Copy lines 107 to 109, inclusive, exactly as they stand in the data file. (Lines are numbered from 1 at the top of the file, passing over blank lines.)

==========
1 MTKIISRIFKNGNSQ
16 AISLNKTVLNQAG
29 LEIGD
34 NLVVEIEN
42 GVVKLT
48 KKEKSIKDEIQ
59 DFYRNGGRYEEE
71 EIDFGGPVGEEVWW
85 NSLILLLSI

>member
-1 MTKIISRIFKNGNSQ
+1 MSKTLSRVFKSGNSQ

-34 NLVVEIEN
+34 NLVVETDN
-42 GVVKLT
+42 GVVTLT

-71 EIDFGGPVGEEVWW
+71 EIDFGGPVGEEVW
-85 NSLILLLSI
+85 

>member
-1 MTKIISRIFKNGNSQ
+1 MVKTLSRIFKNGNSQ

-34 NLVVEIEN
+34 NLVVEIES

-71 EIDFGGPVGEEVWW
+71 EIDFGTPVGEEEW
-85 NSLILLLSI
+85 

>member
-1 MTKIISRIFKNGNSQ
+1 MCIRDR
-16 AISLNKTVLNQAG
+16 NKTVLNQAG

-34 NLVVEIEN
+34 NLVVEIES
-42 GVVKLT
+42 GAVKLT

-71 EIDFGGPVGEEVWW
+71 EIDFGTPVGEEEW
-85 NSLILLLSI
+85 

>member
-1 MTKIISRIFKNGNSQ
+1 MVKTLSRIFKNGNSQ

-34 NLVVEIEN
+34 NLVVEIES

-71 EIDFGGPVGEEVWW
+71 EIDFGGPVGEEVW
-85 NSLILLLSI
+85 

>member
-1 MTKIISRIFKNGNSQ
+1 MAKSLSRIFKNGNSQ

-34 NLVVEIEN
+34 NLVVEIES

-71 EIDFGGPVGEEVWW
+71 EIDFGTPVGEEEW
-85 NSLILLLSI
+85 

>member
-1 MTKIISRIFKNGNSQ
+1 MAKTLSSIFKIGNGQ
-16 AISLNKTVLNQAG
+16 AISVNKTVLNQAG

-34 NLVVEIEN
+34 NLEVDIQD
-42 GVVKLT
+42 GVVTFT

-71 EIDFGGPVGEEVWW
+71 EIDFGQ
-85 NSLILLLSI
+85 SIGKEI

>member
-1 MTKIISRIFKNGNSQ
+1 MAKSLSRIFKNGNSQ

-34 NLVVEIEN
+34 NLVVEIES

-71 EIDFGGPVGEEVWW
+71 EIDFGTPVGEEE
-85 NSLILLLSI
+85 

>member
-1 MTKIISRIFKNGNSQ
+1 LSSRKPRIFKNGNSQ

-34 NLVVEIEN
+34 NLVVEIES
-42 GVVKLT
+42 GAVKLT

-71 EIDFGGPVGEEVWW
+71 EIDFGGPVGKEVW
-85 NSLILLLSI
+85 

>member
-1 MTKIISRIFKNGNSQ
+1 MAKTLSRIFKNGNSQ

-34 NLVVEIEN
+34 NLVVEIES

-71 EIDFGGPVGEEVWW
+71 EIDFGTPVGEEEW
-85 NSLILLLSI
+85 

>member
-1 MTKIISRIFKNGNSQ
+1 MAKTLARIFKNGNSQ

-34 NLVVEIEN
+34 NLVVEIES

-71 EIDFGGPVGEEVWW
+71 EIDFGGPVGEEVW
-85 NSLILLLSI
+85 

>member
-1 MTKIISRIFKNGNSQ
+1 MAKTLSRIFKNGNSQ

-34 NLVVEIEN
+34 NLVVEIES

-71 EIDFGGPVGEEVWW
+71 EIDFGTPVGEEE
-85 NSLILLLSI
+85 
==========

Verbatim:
+34 NLVVEIES

-71 EIDFGGPVGEEVWW
+71 EIDFGGPVGEEVW